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Can IAG’s share price take off in 2021?

COVID-19, grounded planes and closed borders — 2020 wasn’t good for British Airways (BA) owner IAG’s [IAG] share price. The stock dropped 74.45% last year, but the real question for investors is whether 2021 could be better for IAG’s share price.

Already things are starting to look up, with IAG’s share price up 2.1% so far this year — that’s despite renewed restrictions on air travel, last year’s huge losses in revenue and upcoming litigation. With vaccines being rolled out and customers hoping for foreign travel in 2021, is it now time to buy IAG’s share price?



Why should investors care about IAG’s share price?

Litigation over data breach

IAG’s share price plummeted last year as it faced an unprecedented, international health crisis. Now core airline BA faces the biggest ever group privacy claim in the UK after an incident that exposed 400,000 client details, including payment card details, in a 2018 privacy breach.

As reported by the Financial Times on 12 January, 16,000 customers have joined the case, with the deadline for new applicants not until March. The breach led to a £20m fine from the UK’s data regulator in October and, in a letter seen by the FT, BA has indicated that it is prepared to settle the claims. Shareholders will be hoping that, by settling, BA will be able to leave the issue in its jet stream.


Summer could rescue IAG’s share price

This litigation around data breaches comes at a bad time for IAG. On 11 January, IAG’s share price dropped following the UK government’s decision to close air corridors into the country in response to new variants of the coronavirus. Now, a negative test is required for anyone entering the UK and the new measures will remain in place until at least 15 February.

The restrictions can’t expire soon enough as IAG airlines seek to tempt customers to the skies during the lucrative summer holiday season. Already there has been some good news with EasyJet [EZJ] saying that summer bookings were up 250% compared to last year. This saw IAG reverse the losses sustained at the start of the week, while EasyJet up and Ryanair [RYA] were also up.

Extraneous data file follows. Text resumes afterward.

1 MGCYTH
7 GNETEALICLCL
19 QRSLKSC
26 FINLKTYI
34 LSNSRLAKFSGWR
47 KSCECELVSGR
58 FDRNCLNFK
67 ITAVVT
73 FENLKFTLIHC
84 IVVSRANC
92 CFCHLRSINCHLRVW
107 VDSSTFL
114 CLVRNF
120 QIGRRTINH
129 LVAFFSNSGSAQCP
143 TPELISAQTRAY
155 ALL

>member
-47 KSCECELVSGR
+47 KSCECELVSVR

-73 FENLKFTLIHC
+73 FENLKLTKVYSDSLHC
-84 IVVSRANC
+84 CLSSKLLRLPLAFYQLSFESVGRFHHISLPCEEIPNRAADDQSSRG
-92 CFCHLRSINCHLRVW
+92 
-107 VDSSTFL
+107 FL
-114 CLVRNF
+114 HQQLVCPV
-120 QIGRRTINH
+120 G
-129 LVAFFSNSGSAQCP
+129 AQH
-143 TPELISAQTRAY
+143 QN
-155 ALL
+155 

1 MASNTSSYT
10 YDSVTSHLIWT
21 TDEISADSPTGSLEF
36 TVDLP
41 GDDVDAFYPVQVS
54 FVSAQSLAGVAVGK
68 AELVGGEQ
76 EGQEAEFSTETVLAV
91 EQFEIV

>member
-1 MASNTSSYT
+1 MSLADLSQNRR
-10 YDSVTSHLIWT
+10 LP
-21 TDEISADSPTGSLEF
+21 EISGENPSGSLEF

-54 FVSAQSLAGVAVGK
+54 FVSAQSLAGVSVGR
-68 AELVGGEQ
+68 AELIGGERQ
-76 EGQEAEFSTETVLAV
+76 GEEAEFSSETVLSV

"We know there is pent up demand — we have seen that every time restrictions have been relaxed, and so we know that people want to go on holiday as soon as they can," EasyJet CEO Johan Lundgren told the BBC last week.

“We know there is pent up demand — we have seen that every time restrictions have been relaxed, and so we know that people want to go on holiday as soon as they can” - EasyJet CEO Johan Lundgren


Where next for IAG’s share price?

Clearly, the pandemic and resulting travel restrictions have damaged the industry, with the International Air Transport Association estimating the sector will require between £52bn and £59bn in further cash support. BA itself secured a £2bn government loan in December to help it withstand the coronavirus’ impact. Disappointingly for current shareholders, the loan came with a temporary ban on dividend payouts.

In December, the carrier cut 15 long haul routes, along with temporarily cancelling routes to Sydney, Bangkok and San Jose during the summer. The airline has already made 10,000 staff redundant and has predicted the airline industry won’t get back to pre-pandemic levels until 2023. This all adds up to BA trying to ride out the storm by cutting costs — something it needs to do after reporting a first-half loss of nearly £4bn.


BA's reported first-half loss


In the short-term, IAG’s share price is likely to be spurred higher by any easing of restrictions and progress on the vaccine rollout. The stock and wider travel sector ticked upwards following the EU approval of Moderna’s [MRNA] COVID-19 vaccine for emergency use and AstraZeneca [AZN] applying for vaccine use.

In the long-term, once a vaccine is rolled out, expectations will be for the travel sector to get off the ground. As the EasyJet bookings show, there is a pent up demand for travel, especially with millions having been forced to remain at home for the majority of 2020. The loan from the government should provide liquidity to get to that point.

According to Refinitiv data, analysts have put a $192.91 price target on IAG’s share price. Hitting this would see a 19.19% upside on the current share price. Of the 17 offering recommendations, three rate IAG a buy, nine outperform and five hold.

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